A traumatic brain injury (TBI) occurs when a sudden trauma causes damage to the brain. TBIs can be classified as mild, moderate, or severe. Fortunately, approximately 70 to 95 percent of TBIs are mild, and victims recover quickly without long-term effects. However, moderate to severe TBIs are more likely to have a lasting impact and create cognitive, physical, behavioral, sensory, and financial challenges.
Many people who sustain a mild TBI recover within three months. Any symptoms that linger will normally disappear or considerably improve within a year of the initial injury. The potential symptoms include:
The symptoms of a mild TBI can make daily activities challenging. If victims do not take extra time to rest or get enough sleep, symptoms can worsen, or new ones may develop.
The effects of a moderate to severe TBI can be long-term and possibly permanent. The immediate symptoms will vary from a mild TBI and may include:
Recovery is possible, but some symptoms may never resolve. As a result, many people with this type of brain injury have to adjust to additional challenges and a new way of life. Particularly when it comes to living independently, working, communicating effectively, socializing and more. For example:
Long-term problems with memory, paying attention and carrying out everyday tasks, planning, goal setting, organizing, making rational decisions, etc.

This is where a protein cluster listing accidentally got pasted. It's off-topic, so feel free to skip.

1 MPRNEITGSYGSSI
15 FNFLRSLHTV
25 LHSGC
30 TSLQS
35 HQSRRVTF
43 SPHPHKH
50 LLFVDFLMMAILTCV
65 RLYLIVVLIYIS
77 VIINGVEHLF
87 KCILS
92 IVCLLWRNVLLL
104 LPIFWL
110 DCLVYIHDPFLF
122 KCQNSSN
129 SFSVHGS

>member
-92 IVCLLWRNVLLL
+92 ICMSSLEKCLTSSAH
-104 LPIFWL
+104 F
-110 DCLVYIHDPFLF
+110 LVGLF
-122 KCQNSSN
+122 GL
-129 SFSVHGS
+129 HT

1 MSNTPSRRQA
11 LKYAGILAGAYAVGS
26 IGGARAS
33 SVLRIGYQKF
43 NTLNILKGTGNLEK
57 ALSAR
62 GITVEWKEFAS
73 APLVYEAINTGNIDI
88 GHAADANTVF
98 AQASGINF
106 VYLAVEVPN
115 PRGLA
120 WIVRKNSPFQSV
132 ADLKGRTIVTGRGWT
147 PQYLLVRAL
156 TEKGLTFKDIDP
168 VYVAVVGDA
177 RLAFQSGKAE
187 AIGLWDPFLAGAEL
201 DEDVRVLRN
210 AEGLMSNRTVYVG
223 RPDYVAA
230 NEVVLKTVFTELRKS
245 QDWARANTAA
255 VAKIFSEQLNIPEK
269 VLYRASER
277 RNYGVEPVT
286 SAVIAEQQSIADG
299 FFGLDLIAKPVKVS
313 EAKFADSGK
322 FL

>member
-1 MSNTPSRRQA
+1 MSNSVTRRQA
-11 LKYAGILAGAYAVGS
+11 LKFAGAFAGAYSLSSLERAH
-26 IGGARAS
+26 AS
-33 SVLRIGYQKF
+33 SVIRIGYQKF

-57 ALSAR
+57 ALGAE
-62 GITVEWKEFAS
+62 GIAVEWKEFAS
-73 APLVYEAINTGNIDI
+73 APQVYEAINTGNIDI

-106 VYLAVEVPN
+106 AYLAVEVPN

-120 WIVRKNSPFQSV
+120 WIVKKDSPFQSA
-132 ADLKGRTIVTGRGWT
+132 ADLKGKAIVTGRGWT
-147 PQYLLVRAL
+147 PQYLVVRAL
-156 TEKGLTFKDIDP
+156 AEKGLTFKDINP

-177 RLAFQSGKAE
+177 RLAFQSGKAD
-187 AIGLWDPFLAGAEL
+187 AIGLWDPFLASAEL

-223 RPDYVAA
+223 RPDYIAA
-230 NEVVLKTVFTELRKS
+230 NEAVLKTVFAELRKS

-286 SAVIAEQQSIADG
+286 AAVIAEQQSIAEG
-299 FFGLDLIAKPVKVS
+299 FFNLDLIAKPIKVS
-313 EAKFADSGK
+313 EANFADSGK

Long-term physical symptoms such as headaches, seizures, cranial nerve damage, loss of balance, speech problems, difficulty swallowing, paralysis, and more. After several years some of these symptoms may disappear, but they can prevent victims from having a normal lifestyle.
A victim’s social life and ability to maintain relationships if often impacted due to increased agitation, combativeness, irritability, stress disorders, impulsivity, and severe mood changes.
Sensory problems will vary based on the part of the brain that is damaged. However, common issues include being uncomfortable, overwhelmed, or distressed when exposed to stimuli that are part of everyday life (e.g., bright lights, loud noises, touch, etc.).
With a moderate to severe TBI, a victim will likely have to depend on another person or caregiver for help due to their daily pain and limitations. As a result, this drastic lifestyle change can take a toll on mental health, and victims often suffer from fluctuating emotions and depression.